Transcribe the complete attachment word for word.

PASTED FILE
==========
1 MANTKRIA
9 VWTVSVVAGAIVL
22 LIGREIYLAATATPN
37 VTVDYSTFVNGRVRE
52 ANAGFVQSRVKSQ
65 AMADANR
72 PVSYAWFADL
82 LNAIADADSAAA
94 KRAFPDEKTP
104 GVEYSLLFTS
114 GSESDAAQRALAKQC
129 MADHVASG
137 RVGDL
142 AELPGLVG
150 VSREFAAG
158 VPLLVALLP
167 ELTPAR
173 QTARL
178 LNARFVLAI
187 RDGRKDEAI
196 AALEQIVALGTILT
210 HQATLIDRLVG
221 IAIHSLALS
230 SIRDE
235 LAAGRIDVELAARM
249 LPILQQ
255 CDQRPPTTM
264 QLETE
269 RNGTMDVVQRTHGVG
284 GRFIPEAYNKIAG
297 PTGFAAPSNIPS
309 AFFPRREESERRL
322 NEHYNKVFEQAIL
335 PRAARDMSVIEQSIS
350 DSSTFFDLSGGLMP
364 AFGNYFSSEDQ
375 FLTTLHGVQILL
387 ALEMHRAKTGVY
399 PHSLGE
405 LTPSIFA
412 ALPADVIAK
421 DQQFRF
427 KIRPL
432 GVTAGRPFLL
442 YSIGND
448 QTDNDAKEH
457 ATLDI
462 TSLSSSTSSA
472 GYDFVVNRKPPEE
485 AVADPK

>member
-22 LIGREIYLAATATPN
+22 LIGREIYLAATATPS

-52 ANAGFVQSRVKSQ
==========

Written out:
1 MANTKRIA
9 VWTVSVVAGAIVL
22 LIGREIYLAATATPN
37 VTVDYSTFVNGRVRE
52 ANAGFVQSRVKSQ
65 AMADANR
72 PVSYAWFADL
82 LNAIADADSAAA
94 KRAFPDEKTP
104 GVEYSLLFTS
114 GSESDAAQRALAKQC
129 MADHVASG
137 RVGDL
142 AELPGLVG
150 VSREFAAG
158 VPLLVALLP
167 ELTPAR
173 QTARL
178 LNARFVLAI
187 RDGRKDEAI
196 AALEQIVALGTILT
210 HQATLIDRLVG
221 IAIHSLALS
230 SIRDE
235 LAAGRIDVELAARM
249 LPILQQ
255 CDQRPPTTM
264 QLETE
269 RNGTMDVVQRTHGVG
284 GRFIPEAYNKIAG
297 PTGFAAPSNIPS
309 AFFPRREESERRL
322 NEHYNKVFEQAIL
335 PRAARDMSVIEQSIS
350 DSSTFFDLSGGLMP
364 AFGNYFSSEDQ
375 FLTTLHGVQILL
387 ALEMHRAKTGVY
399 PHSLGE
405 LTPSIFA
412 ALPADVIAK
421 DQQFRF
427 KIRPL
432 GVTAGRPFLL
442 YSIGND
448 QTDNDAKEH
457 ATLDI
462 TSLSSSTSSA
472 GYDFVVNRKPPEE
485 AVADPK

>member
-22 LIGREIYLAATATPN
+22 LIGREIYLAATATPS

-52 ANAGFVQSRVKSQ